“And it is for that reason that we endeavored, without success, in the Palestine Committee, to secure the passage of a resolution deferring action on this matter until some subsequent session of this Conference to be called by the presidium. We yield to no one in our devotion to the cause of Judaism and to the protection of the rights of Jews throughout the world. We have demonstrated a deep and abiding concern for the welfare of Palestine and its full and proper development. We have asked for the abrogation at once of the White Paper, and have requested that the gates of Palestine be immediately opened for the freest entry of the victims of Nazi brutality. But because of the war considerations and the impossibility of foreseeing the quickly changing world scene, we deemed it wise to ask for the continuance of an international trusteeship to safeguard the Jewish settlement in Palestine and the fundamental rights of its inhabitants to prepare the country to become within a reasonable period of years a self-governing commonwealth under a constitution and a bill of rights that would protect the basic rights of all.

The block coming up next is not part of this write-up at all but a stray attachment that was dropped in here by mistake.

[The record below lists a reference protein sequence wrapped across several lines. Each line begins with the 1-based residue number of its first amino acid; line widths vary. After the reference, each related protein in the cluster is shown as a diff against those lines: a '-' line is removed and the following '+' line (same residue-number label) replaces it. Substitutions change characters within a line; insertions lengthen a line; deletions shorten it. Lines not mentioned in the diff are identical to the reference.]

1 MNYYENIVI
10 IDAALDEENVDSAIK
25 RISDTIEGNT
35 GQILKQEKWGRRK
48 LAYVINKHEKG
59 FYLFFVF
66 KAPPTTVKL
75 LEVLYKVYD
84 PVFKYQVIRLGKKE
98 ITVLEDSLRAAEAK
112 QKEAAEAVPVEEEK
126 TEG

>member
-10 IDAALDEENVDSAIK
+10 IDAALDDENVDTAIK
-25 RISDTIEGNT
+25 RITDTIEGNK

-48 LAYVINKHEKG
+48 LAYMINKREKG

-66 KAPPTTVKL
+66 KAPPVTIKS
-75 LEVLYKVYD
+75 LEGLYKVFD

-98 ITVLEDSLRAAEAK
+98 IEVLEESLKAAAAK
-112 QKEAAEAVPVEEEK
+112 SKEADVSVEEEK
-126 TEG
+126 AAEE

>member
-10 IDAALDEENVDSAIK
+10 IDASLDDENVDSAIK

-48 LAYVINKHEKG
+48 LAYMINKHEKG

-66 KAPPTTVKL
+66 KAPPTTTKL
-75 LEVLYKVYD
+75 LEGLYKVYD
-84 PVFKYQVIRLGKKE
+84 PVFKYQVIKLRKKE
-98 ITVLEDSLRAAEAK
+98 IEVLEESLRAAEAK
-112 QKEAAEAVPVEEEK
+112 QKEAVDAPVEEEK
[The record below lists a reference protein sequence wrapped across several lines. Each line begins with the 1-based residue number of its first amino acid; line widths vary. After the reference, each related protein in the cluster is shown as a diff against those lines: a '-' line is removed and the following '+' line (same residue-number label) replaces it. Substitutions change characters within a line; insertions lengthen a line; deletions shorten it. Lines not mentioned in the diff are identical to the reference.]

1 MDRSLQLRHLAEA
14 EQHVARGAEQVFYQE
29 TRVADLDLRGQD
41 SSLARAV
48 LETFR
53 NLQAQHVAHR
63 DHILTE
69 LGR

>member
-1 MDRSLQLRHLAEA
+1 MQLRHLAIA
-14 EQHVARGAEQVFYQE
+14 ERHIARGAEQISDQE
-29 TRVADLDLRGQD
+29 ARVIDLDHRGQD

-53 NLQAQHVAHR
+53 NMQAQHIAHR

“In entering this Conference, the American Jewish Committee acted on the condition that the so-called “Assembly” should be called the “Conference” and that the right of any participating organization to dissent from and, so dissenting, not to be bound by the conclusions of the Conference was recognized. Pursuant to that provision, for myself and for my two fellow-delegates and the American Jewish Committee, and for the reasons I have mentioned, we regretfully dissent from concurrence with these resolutions.”